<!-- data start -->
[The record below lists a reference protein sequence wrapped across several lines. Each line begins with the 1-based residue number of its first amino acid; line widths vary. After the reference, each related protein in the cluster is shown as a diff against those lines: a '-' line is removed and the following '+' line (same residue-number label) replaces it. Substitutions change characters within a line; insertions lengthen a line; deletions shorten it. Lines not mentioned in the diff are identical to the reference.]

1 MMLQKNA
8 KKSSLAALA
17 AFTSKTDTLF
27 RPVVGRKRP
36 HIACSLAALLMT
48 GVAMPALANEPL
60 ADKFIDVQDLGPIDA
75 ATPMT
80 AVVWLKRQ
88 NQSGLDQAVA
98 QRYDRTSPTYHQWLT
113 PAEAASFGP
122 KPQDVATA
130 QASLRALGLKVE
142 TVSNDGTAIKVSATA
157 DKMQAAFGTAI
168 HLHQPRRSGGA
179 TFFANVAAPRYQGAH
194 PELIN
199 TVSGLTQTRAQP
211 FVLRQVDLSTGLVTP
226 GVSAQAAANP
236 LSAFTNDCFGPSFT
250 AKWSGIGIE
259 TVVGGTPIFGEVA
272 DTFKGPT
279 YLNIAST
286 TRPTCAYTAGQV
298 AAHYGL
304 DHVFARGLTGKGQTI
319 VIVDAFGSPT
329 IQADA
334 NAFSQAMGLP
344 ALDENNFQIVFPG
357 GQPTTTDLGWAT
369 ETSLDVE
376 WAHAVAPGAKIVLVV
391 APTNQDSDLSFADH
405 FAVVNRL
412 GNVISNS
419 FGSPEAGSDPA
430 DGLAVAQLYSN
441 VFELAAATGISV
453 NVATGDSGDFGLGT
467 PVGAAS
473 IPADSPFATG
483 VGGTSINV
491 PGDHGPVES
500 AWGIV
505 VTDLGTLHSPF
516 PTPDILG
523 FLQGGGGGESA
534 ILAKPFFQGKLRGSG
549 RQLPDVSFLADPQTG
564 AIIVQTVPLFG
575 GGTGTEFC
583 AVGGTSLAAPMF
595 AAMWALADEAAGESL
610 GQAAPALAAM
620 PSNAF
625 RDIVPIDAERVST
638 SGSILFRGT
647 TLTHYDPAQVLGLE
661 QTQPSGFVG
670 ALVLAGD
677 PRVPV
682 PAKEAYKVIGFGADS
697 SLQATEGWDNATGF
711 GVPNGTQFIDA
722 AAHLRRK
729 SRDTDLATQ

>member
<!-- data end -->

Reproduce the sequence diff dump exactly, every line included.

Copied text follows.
[The record below lists a reference protein sequence wrapped across several lines. Each line begins with the 1-based residue number of its first amino acid; line widths vary. After the reference, each related protein in the cluster is shown as a diff against those lines: a '-' line is removed and the following '+' line (same residue-number label) replaces it. Substitutions change characters within a line; insertions lengthen a line; deletions shorten it. Lines not mentioned in the diff are identical to the reference.]

1 MMLQKNA
8 KKSSLAALA
17 AFTSKTDTLF
27 RPVVGRKRP
36 HIACSLAALLMT
48 GVAMPALANEPL
60 ADKFIDVQDLGPIDA
75 ATPMT
80 AVVWLKRQ
88 NQSGLDQAVA
98 QRYDRTSPTYHQWLT
113 PAEAASFGP
122 KPQDVATA
130 QASLRALGLKVE
142 TVSNDGTAIKVSATA
157 DKMQAAFGTAI
168 HLHQPRRSGGA
179 TFFANVAAPRYQGAH
194 PELIN
199 TVSGLTQTRAQP
211 FVLRQVDLSTGLVTP
226 GVSAQAAANP
236 LSAFTNDCFGPSFT
250 AKWSGIGIE
259 TVVGGTPIFGEVA
272 DTFKGPT
279 YLNIAST
286 TRPTCAYTAGQV
298 AAHYGL
304 DHVFARGLTGKGQTI
319 VIVDAFGSPT
329 IQADA
334 NAFSQAMGLP
344 ALDENNFQIVFPG
357 GQPTTTDLGWAT
369 ETSLDVE
376 WAHAVAPGAKIVLVV
391 APTNQDSDLSFADH
405 FAVVNRL
412 GNVISNS
419 FGSPEAGSDPA
430 DGLAVAQLYSN
441 VFELAAATGISV
453 NVATGDSGDFGLGT
467 PVGAAS
473 IPADSPFATG
483 VGGTSINV
491 PGDHGPVES
500 AWGIV
505 VTDLGTLHSPF
516 PTPDILG
523 FLQGGGGGESA
534 ILAKPFFQGKLRGSG
549 RQLPDVSFLADPQTG
564 AIIVQTVPLFG
575 GGTGTEFC
583 AVGGTSLAAPMF
595 AAMWALADEAAGESL
610 GQAAPALAAM
620 PSNAF
625 RDIVPIDAERVST
638 SGSILFRGT
647 TLTHYDPAQVLGLE
661 QTQPSGFVG
670 ALVLAGD
677 PRVPV
682 PAKEAYKVIGFGADS
697 SLQATEGWDNATGF
711 GVPNGTQFIDA
722 AAHLRRK
729 SRDTDLATQ

>member